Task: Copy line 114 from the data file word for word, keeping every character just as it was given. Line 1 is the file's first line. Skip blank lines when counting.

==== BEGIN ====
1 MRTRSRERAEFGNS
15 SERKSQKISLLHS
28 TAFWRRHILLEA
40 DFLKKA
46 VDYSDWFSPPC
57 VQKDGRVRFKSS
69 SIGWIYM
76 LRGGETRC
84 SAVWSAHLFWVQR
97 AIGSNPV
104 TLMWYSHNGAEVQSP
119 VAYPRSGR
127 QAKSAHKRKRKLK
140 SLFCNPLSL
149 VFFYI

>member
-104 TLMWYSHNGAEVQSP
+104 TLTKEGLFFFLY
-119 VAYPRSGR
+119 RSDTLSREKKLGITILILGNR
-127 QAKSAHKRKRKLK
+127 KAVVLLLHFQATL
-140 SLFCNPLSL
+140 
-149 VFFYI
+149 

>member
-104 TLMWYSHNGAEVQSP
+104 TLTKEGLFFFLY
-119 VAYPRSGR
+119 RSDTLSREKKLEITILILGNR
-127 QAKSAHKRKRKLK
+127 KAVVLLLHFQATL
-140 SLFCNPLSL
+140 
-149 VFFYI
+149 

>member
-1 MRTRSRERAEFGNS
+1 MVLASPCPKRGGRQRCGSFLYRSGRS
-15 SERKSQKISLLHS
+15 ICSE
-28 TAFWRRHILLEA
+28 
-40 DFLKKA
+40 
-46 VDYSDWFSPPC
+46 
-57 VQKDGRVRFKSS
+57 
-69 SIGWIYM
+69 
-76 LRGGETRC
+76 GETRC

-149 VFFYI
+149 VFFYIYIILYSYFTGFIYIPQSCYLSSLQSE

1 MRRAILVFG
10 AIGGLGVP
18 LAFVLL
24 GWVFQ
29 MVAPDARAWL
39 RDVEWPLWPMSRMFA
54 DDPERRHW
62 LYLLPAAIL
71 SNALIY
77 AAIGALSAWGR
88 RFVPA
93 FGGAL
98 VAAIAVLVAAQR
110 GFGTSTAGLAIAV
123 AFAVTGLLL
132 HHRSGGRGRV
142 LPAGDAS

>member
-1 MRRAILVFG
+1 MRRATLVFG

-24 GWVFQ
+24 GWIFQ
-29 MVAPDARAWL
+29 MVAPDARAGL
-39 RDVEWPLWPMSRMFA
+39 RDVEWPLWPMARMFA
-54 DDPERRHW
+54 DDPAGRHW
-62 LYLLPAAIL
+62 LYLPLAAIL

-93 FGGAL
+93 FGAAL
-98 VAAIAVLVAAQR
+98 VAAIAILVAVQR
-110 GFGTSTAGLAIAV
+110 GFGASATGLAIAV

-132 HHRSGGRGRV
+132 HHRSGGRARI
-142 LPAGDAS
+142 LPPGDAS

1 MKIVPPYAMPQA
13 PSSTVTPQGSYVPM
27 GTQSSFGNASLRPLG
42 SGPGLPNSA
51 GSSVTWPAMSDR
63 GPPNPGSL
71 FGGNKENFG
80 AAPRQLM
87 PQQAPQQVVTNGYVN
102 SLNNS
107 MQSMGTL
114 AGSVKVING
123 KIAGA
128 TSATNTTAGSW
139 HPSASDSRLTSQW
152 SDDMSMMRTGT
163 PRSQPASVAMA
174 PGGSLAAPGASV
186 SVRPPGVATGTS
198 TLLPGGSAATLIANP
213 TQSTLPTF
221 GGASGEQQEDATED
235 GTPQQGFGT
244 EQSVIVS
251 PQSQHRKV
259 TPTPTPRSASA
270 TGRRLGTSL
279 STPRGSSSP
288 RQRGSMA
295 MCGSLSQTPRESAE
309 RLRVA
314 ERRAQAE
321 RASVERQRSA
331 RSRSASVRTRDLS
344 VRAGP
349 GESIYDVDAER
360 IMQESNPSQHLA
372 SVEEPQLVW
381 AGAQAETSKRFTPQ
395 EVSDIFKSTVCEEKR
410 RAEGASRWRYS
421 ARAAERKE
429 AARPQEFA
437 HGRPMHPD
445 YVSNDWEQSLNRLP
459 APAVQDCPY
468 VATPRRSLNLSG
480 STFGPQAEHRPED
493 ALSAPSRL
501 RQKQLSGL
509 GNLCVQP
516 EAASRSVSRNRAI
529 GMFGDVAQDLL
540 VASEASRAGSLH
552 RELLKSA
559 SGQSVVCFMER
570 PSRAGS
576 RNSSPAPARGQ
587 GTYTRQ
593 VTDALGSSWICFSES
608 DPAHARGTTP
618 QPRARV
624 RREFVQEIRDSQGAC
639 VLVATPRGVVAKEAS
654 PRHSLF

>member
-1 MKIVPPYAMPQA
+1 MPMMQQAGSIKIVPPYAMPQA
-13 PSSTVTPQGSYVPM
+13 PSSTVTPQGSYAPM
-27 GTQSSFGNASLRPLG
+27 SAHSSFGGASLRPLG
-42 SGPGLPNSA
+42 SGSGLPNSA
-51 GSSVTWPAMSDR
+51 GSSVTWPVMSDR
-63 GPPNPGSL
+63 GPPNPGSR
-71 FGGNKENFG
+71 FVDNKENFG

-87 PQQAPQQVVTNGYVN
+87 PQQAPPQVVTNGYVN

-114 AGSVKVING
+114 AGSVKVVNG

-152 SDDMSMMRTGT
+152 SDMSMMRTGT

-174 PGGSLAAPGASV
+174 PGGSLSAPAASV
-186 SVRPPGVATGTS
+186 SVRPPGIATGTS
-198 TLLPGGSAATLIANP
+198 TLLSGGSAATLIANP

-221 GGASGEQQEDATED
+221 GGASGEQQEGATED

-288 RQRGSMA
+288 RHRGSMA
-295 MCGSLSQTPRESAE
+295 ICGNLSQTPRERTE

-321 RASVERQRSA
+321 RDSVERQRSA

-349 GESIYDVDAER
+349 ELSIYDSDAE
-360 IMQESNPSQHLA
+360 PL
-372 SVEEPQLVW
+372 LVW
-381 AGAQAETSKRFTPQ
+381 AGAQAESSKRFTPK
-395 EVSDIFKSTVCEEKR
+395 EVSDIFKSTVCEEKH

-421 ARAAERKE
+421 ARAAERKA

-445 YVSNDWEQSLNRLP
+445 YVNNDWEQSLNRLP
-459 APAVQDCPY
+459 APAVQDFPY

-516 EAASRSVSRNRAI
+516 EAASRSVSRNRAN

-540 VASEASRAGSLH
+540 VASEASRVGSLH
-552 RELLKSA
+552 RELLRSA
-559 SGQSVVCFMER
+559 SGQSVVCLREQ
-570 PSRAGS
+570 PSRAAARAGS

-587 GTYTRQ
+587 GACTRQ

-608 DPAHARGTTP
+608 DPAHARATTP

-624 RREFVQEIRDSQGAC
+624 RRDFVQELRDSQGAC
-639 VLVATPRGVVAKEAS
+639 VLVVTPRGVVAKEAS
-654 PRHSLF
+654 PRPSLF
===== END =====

174 PGGSLAAPGASV